From my perspective, the first reason is that the reform would decrease the benefits of many officials who comprise the biggest obstacles on the way to democracy. For instance, legally land is owned by the country, but in reality it is owned by local officials. They usually raise the land price and get lucrative rebates from the estate developers who in turn have no other land sources except those from the the local government. These developers have to compete with each other, and thus bribing the officials is an effective way for them to win the game. This leads to a situation, whereby the extra monies paid by the developers dramatically hike housing prices. That’s why so many people can not even afford housing.

Furthermore, the “89 Event” unexpectedly halted the process of democratisation unexpectedly. Before 1989, liberalisation in China was promisingly on its way. However, the fall of the Soviet Union severely struck Deng Xiaoping who was indeed in charge of the country even though he was not the official leader in name at the time. Deng ordered the army and the Party to stabilise the country by any means necessary to prevent its collapse. Since then stability and suppression have been twins, and are the first priority for dealing with any remonstrations, which are usually are called “riots” by the police. Liberalisation unfortunately fell back to a halt after 1989. The next leader of China, Jiang Zemin, was promoted by Deng because of his achievement of stabilising Shanghai through an overwhelming suppression during 1989. His ruthlessness was later known by what he had done to members of the Falun Gong. The following leader , Hu Jintao, was a mediocre one. He was also chosen by Deng for having stabilised the country , but he had no courage to introduce any remarkable reforms.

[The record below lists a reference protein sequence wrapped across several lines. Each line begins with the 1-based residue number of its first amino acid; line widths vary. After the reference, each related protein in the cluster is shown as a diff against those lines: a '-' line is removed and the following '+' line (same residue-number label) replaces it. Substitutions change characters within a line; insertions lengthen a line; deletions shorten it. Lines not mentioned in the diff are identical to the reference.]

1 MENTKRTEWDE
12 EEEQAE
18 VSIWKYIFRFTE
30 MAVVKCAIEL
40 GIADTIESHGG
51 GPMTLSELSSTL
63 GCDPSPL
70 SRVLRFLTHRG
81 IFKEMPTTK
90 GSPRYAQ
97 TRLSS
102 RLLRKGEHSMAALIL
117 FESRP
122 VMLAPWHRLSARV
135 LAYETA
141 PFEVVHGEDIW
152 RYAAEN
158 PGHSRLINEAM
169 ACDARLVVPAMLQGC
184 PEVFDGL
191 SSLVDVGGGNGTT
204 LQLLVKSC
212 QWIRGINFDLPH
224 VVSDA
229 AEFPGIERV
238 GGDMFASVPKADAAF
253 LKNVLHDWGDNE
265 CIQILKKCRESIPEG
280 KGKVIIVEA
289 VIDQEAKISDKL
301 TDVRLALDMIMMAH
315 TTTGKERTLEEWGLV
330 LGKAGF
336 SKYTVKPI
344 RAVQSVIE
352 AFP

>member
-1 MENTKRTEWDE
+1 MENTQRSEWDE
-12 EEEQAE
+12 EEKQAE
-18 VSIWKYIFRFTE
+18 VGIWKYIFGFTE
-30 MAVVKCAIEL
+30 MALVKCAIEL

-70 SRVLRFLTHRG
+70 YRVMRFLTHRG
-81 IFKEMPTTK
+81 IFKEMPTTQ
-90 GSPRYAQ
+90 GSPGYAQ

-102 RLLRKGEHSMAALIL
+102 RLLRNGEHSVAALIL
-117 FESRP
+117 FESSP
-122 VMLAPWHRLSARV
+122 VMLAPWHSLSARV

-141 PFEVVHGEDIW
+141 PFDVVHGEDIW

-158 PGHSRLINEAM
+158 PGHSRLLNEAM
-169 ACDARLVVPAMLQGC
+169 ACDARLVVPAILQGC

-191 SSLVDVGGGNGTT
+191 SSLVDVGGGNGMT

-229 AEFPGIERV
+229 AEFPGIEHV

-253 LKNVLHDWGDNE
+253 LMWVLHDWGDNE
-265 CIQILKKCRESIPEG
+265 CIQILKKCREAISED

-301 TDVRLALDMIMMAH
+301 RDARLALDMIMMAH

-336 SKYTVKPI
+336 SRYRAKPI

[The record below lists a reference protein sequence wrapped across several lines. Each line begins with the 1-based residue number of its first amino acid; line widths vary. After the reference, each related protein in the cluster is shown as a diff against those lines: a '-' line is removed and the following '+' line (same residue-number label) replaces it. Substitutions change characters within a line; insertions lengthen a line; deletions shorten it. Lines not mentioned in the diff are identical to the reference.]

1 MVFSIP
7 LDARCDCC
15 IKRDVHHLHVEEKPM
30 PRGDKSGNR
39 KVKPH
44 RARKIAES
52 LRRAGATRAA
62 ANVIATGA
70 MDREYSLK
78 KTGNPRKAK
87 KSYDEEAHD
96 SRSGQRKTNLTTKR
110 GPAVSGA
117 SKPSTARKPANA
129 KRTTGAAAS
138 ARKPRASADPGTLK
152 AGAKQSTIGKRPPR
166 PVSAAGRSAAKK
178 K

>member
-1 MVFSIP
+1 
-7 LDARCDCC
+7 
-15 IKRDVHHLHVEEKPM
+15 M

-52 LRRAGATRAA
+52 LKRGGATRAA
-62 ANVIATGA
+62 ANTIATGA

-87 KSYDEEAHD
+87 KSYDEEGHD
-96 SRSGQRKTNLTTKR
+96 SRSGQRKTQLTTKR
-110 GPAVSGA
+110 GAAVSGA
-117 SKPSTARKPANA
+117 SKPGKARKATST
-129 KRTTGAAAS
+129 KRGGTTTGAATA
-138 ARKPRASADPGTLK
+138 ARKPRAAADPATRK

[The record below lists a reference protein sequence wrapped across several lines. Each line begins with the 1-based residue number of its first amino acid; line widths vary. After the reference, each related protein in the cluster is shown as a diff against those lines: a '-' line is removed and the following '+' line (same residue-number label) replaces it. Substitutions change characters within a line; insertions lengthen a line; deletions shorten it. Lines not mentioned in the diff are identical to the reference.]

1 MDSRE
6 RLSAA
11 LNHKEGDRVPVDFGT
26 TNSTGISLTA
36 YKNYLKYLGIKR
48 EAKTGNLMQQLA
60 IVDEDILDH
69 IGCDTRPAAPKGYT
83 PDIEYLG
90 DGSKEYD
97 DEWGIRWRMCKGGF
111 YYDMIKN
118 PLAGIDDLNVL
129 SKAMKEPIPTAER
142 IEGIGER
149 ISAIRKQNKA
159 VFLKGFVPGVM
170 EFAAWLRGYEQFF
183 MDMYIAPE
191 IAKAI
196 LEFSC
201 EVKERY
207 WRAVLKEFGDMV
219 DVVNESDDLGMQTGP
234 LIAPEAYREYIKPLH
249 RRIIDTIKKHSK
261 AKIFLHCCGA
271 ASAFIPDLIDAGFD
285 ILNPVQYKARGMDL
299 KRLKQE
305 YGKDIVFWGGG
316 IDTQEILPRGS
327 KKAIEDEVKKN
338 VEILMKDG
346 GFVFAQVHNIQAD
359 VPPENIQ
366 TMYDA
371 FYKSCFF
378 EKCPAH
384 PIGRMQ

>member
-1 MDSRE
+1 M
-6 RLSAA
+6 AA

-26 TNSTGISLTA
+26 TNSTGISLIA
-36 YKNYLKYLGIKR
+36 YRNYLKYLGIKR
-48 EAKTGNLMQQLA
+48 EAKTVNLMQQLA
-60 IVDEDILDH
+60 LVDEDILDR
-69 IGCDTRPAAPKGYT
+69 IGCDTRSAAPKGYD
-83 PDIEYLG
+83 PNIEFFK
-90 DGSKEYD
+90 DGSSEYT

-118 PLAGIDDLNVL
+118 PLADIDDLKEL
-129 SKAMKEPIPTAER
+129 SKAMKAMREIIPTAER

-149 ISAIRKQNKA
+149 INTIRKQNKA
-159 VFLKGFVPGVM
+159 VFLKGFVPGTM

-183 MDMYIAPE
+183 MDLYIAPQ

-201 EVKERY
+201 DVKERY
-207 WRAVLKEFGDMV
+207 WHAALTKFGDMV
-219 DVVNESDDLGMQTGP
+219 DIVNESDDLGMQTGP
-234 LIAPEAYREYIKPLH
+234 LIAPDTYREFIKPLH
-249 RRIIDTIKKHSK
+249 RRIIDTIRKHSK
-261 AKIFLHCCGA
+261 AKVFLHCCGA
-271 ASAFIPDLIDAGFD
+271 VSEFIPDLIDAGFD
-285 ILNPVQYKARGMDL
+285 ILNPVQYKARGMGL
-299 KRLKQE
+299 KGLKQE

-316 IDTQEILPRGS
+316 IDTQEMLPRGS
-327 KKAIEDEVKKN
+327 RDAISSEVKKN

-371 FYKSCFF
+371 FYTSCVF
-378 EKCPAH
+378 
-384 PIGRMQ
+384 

In additional, the various minorities within China tremendously hinder the advent of democracy. What happened to Rwanda alarms China. The political situation to China is akin to that of the Roman Empire. Tibetans , Mongolians, and Uighur have different languages, cultures and customs from the Han Chinese, who make up the majority of China — which is why the minorities have wanted to be independent for about half a century — just like within the Roman Empire, where the Arabians and Turkish populations had different languages and beliefs, and most importantly they lived separate regions. Similarly, after the introduction of democracy, China could possibly be divided, a result most Chinese do not expect and is what the current governors do not look forward to.

However, since Mr. Xi Jinping became the new Chairman, democracy looks more hopeful again and may be arriving within a few decades. The public media, especially the Internet, are freer than a few years ago. Corruption is being disclosed more frequently. Even though there are many challenges on the way to democracy in China, the velvet revolution will bring less damage.

Original post: http://blog.josephjctang.com/2013-08/why-hasnt-democracy-come-to-china-yet/